@Chu_Lục_Ninh: Hi, I faced the problem with
kubernetes.RunNamespacedJob, when run a long-running job (in my case half of the day). I got huge memory leak. My suspect is this job use
ThreadPoolExecutor to poll job log every 5s using
ReadNamespacedPodLogs, since ReadNamespacedPodLogs executed in other thread context, its refCount didn’t reduce to 0 to trigger GC when we assign new value to
read_pod_logs, and that leads to orphan object and leak the memory
@Anna_Geller: Thanks for a great description. I understand the issue but don’t know how to fix that tbh. Do you have some idea on how you would approach it?
How did you identify that this is the line causing the memory leak? was it clear from the execution logs?
one workaround I can think of would be looking at whether it may perhaps make sense to split the job into smaller components? what is your use case here - why does a single job take half of the day to complete? typically a task is a small atomic component in a Prefect flow. While such large tasks are supported, they are hard to debug and troubleshoot - something you experienced just now
@Chu_Lục_Ninh: Hi Anna, actually it is the service we want to run everyday in some time range. You can relate it to the fx trading business when we need the service run only in trading hours.
We monitored the job in grafana/prometheus and experienced that the more logs it produce, the more mem it consumer. Also in execution logs I saw the logs were queued to send to prefect server. Another experience we made was increase job polling interval makes mem leak speed slower.
Finally, it is just Python with multithread, and it may mess up easily with wrong setup. One thing I noticed is previously, this job also messed up losing context when be passed to threadpool executor. Glad that the community fixed it in v1.1.0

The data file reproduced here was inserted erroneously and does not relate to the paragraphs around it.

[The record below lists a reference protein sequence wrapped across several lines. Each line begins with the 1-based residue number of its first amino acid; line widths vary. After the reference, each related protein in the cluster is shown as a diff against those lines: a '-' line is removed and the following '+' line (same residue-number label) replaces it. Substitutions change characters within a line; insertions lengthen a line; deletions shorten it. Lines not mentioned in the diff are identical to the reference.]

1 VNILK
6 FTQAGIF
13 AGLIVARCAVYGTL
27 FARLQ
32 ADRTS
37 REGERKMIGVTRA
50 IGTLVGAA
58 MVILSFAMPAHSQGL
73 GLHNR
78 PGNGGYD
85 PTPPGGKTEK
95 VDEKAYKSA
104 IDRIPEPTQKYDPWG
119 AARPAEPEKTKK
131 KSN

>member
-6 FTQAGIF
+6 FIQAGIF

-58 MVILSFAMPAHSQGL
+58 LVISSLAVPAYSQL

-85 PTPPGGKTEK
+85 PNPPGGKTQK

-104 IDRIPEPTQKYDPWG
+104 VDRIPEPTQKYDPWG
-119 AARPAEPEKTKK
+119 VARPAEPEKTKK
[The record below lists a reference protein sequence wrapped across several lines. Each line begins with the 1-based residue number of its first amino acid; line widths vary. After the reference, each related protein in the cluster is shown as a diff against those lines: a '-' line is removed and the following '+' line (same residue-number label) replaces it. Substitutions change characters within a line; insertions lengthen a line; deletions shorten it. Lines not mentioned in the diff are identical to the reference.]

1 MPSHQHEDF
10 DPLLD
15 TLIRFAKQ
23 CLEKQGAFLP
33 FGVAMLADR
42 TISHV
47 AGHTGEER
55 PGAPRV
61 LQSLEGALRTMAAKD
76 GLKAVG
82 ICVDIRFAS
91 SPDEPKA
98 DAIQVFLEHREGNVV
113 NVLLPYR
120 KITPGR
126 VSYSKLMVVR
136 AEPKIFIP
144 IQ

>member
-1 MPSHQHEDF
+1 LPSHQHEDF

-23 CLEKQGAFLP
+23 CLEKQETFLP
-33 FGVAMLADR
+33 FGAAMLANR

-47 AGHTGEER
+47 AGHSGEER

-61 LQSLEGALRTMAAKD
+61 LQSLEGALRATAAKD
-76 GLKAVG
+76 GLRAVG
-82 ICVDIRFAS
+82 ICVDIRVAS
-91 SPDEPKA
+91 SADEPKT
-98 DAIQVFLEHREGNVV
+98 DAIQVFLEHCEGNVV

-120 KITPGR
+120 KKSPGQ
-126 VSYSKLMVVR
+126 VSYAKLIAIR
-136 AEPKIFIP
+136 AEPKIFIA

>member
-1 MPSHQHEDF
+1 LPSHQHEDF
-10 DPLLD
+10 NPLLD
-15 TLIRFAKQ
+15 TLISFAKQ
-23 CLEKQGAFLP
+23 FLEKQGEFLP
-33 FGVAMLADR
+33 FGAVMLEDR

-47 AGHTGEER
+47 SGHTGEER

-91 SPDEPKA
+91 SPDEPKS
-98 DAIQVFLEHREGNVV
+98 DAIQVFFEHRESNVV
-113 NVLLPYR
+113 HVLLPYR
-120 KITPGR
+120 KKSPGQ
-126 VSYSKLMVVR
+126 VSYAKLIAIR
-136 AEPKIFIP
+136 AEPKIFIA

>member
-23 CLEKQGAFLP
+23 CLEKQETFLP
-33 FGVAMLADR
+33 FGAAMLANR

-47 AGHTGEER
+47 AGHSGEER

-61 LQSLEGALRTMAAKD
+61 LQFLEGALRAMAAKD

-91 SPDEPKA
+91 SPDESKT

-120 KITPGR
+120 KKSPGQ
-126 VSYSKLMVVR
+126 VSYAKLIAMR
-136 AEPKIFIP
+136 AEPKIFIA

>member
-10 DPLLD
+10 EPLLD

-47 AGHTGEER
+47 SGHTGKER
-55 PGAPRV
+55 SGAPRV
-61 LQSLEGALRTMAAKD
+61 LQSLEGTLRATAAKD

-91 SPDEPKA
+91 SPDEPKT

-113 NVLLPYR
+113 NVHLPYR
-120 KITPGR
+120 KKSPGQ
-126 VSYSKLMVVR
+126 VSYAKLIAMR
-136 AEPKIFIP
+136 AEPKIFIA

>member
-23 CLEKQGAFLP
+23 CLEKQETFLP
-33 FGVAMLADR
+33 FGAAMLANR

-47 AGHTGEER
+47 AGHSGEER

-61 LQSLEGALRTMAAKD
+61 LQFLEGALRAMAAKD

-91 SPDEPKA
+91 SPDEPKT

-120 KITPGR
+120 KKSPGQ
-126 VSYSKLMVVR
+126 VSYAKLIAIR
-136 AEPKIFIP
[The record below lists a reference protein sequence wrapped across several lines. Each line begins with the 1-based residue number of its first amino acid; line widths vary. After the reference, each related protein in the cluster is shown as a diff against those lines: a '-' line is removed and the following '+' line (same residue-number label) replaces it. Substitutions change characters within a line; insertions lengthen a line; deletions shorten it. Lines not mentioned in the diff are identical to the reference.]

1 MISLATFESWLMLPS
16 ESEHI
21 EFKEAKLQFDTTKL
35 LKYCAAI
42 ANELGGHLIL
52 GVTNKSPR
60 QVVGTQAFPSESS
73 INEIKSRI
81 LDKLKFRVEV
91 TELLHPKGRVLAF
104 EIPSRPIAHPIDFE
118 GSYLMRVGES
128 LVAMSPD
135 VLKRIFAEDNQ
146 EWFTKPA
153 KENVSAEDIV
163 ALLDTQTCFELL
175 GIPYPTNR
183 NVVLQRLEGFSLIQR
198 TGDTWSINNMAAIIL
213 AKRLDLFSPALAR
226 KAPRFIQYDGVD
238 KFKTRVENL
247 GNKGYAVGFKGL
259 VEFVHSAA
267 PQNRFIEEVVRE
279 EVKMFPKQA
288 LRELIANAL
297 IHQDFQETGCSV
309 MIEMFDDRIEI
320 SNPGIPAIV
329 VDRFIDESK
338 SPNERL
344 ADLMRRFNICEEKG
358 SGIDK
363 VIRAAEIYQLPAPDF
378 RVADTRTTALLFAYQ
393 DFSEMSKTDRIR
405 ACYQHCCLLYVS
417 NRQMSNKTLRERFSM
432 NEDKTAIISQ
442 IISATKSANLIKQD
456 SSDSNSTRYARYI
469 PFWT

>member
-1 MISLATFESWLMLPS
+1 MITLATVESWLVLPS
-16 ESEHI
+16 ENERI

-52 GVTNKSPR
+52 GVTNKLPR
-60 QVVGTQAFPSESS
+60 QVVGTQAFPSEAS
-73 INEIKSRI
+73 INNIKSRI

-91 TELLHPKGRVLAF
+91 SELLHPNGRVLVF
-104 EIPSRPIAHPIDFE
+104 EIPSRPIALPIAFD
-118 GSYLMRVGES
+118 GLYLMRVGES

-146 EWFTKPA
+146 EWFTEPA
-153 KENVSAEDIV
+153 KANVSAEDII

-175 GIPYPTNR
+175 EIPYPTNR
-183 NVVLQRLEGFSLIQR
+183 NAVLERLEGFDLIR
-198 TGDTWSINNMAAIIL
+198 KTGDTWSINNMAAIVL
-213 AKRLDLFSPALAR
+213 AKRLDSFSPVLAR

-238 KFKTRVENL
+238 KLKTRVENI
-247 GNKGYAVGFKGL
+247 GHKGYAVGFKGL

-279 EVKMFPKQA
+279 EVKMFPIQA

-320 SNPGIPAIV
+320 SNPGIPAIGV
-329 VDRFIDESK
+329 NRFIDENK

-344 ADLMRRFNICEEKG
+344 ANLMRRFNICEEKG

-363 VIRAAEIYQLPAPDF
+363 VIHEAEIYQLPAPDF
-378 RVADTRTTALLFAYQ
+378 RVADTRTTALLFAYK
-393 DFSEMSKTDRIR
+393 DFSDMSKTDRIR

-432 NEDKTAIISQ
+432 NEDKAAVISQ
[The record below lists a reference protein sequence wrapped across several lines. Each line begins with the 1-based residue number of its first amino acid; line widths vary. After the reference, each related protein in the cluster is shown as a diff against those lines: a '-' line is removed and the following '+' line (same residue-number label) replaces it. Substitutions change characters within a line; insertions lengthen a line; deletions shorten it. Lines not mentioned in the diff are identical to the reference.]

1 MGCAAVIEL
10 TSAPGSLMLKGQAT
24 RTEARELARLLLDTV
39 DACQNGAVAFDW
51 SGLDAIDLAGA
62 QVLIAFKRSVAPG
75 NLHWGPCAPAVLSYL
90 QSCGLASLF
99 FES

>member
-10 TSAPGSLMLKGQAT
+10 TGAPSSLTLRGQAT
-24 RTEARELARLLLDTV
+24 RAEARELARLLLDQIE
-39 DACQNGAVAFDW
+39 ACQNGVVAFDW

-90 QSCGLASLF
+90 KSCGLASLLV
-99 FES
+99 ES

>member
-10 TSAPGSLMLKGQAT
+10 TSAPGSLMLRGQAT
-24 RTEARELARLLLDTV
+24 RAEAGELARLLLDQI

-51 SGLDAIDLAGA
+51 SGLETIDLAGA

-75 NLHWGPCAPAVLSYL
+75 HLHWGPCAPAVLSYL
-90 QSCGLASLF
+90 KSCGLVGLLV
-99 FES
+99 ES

@Anna_Geller: > Glad that the community fixed it in v1.1.0
does it mean that upgrading your Server and flows will fix the issue for you?
> it is the service we want to run everyday in some time range.
when you submit your trades, do you think it must be a long-running service? I could easily imagine having it implemented as parametrized flow and to coordinate multiple trades, you could build it as a flow with multiple tasks or even a flow of flows, each flow for a specific market/sector/trade type submission. This way, you could actually have way more visibility than running it as a long-running
KubernetesPodJob. Not something you could change immediately, but worth thinking about
@Chu_Lục_Ninh: > does it mean that upgrading your Server and flows will fix the issue for you?
v1.1.0 only fixed losing thread context. The memory leak problem still persist in master branch.
> I could easily imagine having it implemented as parametrized flow and to coordinate multiple trades
This is not our purpose. We run the service that receives market feed from the exchange from 9AM to 3PM everyday. After that range of time, the exchange close the connection so we have to gracefully shutdown our service and open it back tomorrow.
@Anna_Geller: I understand the restrictions of the exchange opening and closing at specific times, but you didn’t persuade me that it requires a persistent service - do you have some sort of a while loop there that grabs time-series data starting from 9 AM, loads it to some time-series database or dumps to a file and keeps continuing until the exchange closes?
I’m asking because I had to deal with a similar use case related to energy trading
@Chu_Lục_Ninh: The exchange continuously sends market feed data to us from 9AM to 3PM. We then broadcast the data to our clients. The service must be persistence because the exchange push message to us via TCP, and we broadcast the message right away when we receive it to maintain low-latency data stream.
@Anna_Geller: for a persistent service, Prefect 1.0 with Kubernetes tasks is not really meant for this.
Prefect 2.0 would be more helpful since you could have a persistent service running flow runs, even every 1-2 seconds if needed, in some sort of while loop, and every run would be trackable from the UI, giving you visibility and all Prefect features such as retries, within that persistent service. Or you could schedule your deployments every 10 seconds to achieve near real-time processing of those messages
@Chu_Lục_Ninh: Thanks, I definitly will try Orion. That version is still in our testing phase while we figuring out how to migrate v1 flow to v2. Most of the reason is the lack of task library, we are re-writing some library target v2 and may contribute back to the community.